At Chelal Tea Factory in Kericho, farmhands load plunks of firewood into a truck which hauls the wood into a burning chamber where they are used to process fresh tea leaves.
Above the factory’s roofs, chimneys puff clouds of smoke into the sky as workers feed more wood into the boiler.
The firewood is used to wither fresh tea leaves before they are oxidised and crushed.
The withering process which is the major energy consumer in the factory, reduces the moisture content in the fresh green leaves by 30 per cent making them limp and soft enough for rolling.
However, the use of firewood is being phased out as tea factories shift to cleaner and more affordable renewable energy sources.
Makomboki Tea factory in Murang’a was the first of the 66 tea factories managed by the Kenya Tea Development Authority (KTDA) to do away with firewood in 2015 when they switched to briquettes made of macadamia, cashew and rice husks.
HIGH COST OF PRODUCTION
George Kimathi, the Chelal Tea Factory unit manager, says they spend more than Sh30 million every year on firewood, which when combined with electricity bills pushes up their cost of production.
“We use firewood to generate steam which is used in tea processing. In a month we consume 1,600 cubic metres of wood – a mature tree is about four cubic metres – which translates to Sh3.4 million per month,” explains Kimathi.
Since electricity is too expensive, tea factories use vast quantities of firewood – accounting for nearly 90 per cent of energy – to process tea leaves, piling massive pressure on the country’s fading forests.
A study conducted by Green Africa Foundation estimate that Kenya loses 5.6 million trees daily, despite relentless campaigns on environmental conservation, with about 25 per cent of annual deforestation caused by commercial logging.
The Chelal Tea Factory manager noted that every kilo of tea leaves produced takes up at least Sh10 worth of energy, a cost which is then passed on to consumers.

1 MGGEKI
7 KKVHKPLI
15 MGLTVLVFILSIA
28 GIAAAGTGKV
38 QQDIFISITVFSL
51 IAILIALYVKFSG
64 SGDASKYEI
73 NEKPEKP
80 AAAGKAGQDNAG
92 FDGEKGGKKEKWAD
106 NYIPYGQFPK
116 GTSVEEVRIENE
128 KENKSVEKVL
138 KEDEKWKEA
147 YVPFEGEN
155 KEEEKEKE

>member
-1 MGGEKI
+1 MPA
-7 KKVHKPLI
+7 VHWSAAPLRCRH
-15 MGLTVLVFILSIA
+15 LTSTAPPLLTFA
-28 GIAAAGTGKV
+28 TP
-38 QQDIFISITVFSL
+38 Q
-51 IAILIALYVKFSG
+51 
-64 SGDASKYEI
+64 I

“We acquired a 260-acre piece of land where we have planted eucalyptus trees.
“But once in a while we source firewood from local farmers. This cushions us a little from incurring heavy costs,” said Mr Kimathi.
Plantation of eucalyptus, a fast-maturing tree, however faces strong opposition from environmentalists who say it contributes to desertification by sucking a lot of water from the ground and lowering water tables.
Water-stressed countries like Kenya must therefore opt for environmentally friendlier indigenous trees, scientists say.
Philip Odhiambo, an energy and climate change expert at World Wide Fund for Nature (WWF-Kenya) points out that while tea factories rely on firewood for thermal heating, wood fuel might not be sustainable, especially for small-scale factories.
“Harnessing the sun’s energy is a better alterative compared to using wood fuel whose environmental impacts are proving costly,” he noted.
Solar technology is what Chelal Tea Factory is switching to for tea processing.
The factory has partnered with Absolicon, a Swedish solar energy solutions company, to pilot solar trough collectors which will generate the heat needed for the boilers.
Unlike the flat surfaced solar panels which produce electricity, solar collectors are parabolic in shape which enables concrete sun’s rays to be used in thermal heating explained Perminder Hunjan, a solar energy expert at Tealand Engineering.
Mr Hunjan whose company specialises in providing engineering solution to tea factories urged the government to tighten the regulations on solar technology products so as to build people’s faith on the products.
KTDA is also constructing a mini power station to generate electricity for its factories in Kericho County as part of its move to renewable energy.